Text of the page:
Toronto still ‘child poverty capital’ of Canada, warns report

Poverty affects the ability of Toronto children to access important programs like childcare, early learning, and extracurricular activities like sports and arts, warns the report.

Toronto remains Canada’s “child poverty capital,” with 133,000 children living in poverty according to a new report.

“Divided City: Life in Canada’s Child Poverty Capital,” released Monday by a partnership of local non-profit groups, describes Toronto as a “deeply divided city” in terms of youth poverty.

“In some neighbourhoods child poverty is almost non-existent, as low as four per cent,” said report co-author Michael Polanyi on CBC Radio’s Metro Morning on Monday.

“In other neighbourhoods, three neighbourhoods in the city, it’s 50 per cent or higher.”

Regent Park is the Toronto neighbourhood with the highest rates of child poverty, according to the report, with 58.1 per cent of children living in low-income families, followed by Thorncliffe Park in East York and Oakridge in Scarborough.

In comparison, less than five per cent of children live in low-income families in affluent neighbourhoods like Leaside-Bennington, Lawrence Park South, and Lawrence Park North.

The effects of poverty on children

Poverty affects the ability of Toronto children to access important programs like childcare, early learning, and extracurricular activities like sports and arts, warns the report.

“There’s been a lot of talk in the city about the challenge of even getting your child into a swimming program, and when you pay for it, there are also barriers,” said Polanyi on Metro Morning.

Data from the Toronto District School Board bears that out. Among families with incomes below $30,000, 48 per cent of children don’t regularly attend sports and arts activities outside of school. In families with incomes of $100,000 or more, just 7 per cent of children don’t participate in those activities.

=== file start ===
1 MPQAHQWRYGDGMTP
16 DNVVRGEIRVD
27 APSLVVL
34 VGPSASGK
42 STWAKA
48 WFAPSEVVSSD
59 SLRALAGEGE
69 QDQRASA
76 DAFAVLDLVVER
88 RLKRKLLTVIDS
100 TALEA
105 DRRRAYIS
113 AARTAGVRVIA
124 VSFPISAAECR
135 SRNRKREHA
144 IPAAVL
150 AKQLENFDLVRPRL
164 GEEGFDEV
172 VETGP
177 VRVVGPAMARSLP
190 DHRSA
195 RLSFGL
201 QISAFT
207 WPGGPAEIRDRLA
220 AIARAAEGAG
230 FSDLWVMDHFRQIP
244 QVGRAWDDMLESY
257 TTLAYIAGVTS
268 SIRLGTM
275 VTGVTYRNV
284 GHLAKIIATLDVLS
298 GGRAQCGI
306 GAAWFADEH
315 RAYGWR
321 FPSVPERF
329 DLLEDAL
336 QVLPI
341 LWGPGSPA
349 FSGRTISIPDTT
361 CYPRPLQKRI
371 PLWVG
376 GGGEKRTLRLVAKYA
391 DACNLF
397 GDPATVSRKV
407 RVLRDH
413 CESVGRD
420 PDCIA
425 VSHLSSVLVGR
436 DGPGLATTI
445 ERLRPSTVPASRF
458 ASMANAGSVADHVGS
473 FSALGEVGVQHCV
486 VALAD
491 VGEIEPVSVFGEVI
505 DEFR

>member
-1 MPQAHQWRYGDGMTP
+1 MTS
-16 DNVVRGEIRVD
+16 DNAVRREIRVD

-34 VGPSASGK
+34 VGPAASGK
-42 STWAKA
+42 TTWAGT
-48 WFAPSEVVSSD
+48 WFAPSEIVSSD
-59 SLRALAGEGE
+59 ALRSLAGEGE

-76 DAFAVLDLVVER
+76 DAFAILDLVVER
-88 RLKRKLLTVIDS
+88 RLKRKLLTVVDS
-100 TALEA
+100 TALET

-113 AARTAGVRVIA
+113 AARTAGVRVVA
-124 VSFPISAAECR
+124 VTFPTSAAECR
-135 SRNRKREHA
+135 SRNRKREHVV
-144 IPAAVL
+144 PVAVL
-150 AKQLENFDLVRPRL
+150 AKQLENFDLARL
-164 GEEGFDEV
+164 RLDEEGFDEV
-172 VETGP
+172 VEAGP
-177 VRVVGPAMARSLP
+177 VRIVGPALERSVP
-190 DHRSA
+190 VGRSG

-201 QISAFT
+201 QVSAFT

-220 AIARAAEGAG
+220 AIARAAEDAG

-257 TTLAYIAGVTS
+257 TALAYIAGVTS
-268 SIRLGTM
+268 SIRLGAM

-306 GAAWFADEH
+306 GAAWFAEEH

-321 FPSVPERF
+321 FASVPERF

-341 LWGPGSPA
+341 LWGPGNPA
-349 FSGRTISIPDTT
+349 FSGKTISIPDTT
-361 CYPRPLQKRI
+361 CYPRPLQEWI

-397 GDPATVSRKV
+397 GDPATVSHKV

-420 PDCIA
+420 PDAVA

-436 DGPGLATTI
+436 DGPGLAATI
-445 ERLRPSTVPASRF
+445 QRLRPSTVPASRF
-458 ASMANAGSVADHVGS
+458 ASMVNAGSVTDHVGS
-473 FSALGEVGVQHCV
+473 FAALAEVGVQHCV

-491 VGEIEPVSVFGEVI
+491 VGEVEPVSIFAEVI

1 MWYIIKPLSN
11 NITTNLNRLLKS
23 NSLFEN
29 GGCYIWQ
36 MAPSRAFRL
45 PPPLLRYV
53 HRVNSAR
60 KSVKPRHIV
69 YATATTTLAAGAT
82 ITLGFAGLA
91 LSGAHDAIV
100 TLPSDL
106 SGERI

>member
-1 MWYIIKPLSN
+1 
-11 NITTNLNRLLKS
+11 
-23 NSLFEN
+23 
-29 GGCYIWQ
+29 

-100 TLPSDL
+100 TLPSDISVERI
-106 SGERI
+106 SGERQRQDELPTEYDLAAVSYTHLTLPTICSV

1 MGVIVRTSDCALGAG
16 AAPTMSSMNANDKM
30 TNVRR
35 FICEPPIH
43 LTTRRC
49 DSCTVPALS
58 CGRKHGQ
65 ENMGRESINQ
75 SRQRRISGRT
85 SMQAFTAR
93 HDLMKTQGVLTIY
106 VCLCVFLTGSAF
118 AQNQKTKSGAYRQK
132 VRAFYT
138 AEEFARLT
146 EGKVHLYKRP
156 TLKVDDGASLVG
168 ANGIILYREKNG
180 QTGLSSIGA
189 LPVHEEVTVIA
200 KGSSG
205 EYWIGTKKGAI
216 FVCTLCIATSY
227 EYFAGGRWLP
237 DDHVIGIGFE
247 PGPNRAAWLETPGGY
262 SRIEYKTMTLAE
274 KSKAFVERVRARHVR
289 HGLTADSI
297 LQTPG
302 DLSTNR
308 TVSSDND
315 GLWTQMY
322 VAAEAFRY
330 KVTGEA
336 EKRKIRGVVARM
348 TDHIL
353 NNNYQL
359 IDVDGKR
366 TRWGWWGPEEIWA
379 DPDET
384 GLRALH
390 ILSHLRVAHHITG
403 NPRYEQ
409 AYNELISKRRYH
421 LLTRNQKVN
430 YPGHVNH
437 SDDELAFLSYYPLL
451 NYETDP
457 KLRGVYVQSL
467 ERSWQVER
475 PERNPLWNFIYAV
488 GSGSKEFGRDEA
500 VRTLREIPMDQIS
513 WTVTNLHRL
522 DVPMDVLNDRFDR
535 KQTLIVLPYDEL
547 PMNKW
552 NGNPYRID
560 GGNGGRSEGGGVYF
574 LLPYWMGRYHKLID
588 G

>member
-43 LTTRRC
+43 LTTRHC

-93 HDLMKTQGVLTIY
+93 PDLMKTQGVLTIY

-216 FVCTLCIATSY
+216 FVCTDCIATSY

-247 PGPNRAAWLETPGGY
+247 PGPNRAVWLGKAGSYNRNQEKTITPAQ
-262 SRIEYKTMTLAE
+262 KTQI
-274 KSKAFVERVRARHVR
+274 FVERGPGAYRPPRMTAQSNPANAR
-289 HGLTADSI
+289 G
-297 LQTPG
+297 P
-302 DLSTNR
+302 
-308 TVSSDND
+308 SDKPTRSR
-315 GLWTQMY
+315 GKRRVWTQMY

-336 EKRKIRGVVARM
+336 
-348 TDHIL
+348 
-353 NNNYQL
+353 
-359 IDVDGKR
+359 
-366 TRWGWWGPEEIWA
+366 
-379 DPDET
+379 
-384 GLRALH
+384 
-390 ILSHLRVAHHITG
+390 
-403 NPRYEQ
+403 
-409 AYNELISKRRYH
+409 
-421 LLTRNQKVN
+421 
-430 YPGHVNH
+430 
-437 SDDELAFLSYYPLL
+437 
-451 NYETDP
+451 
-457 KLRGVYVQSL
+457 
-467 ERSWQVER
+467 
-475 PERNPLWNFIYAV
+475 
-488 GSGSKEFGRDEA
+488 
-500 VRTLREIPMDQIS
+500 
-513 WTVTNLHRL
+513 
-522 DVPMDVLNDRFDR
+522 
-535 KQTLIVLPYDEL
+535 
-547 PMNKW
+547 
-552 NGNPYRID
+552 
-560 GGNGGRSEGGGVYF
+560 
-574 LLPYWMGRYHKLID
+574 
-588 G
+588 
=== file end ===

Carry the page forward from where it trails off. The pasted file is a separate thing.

toronto-child-povertyThe lack of access to programs and activities puts children from low-income families at a disadvantage in the classroom.

“We found that children in the lowest-income neighbourhoods were twice as likely to have these physical [and] emotional challenges, even at kindergarten level,” said Polanyi.

“Already, lower income children are in danger of falling behind right when they’re starting school.”

Child poverty linked to housing, food insecurity

Better access to affordable housing would help alleviate child poverty, says the report, which notes that the average rent for a Toronto apartment of any size is $1,200 per month.

Just over a third of Toronto families with children aged 17 and under pay more than 30 per cent of their income on rent, notes the report, and more than a quarter of Toronto families with children aged 12 and under are living in housing that is overcrowded, unaffordable, or in disrepair.

Inadequate housing “causes family stress and hinders child development and well-being,” says the report.

Unequal access to nutritious food also poses a risk to child development, the report warns, citing statistics that show how children are overrepresented among Toronto food bank users.

The “key causes” of food insecurity — unemployment, increasing food costs, and low incomes — must be tackled at their roots in order to end child hunger in Toronto, according to the report.

Update to momentous 2014 report

The report is an update to “The Hidden Epidemic: A Report on Child and Family Poverty in Toronto,” released two years ago. That report led Toronto city council to approve the city’s first poverty reduction strategy in 2015.

Despite the bleak headline, this year’s report suggests child poverty in Toronto may be improving.

Between 2013 and 2014, 10,000 fewer Toronto children were living in poverty, said the report, the first reduction since 2010.

Poverty reduction strategy “has accomplished some things,” citing Mayor John Tory’s decision to make the TTC free for children aged 12 and under as “a significant step forward.”

But Polanyi expressed concern that the city’s commitment to alleviating poverty might be fading.

“We’ve just been hearing a bit less about the inequities in the city and the challenges of poverty from leadership at the mayor’s level and council, and the last budget was a disappointment in terms of the level of investment.”

“Going into the 2017 budget, we’re seeing talk of up to $600 million in spending reductions on these very programs and services that we found that children don’t have good enough access to,” said Polanyi.


~Wakenya Canada

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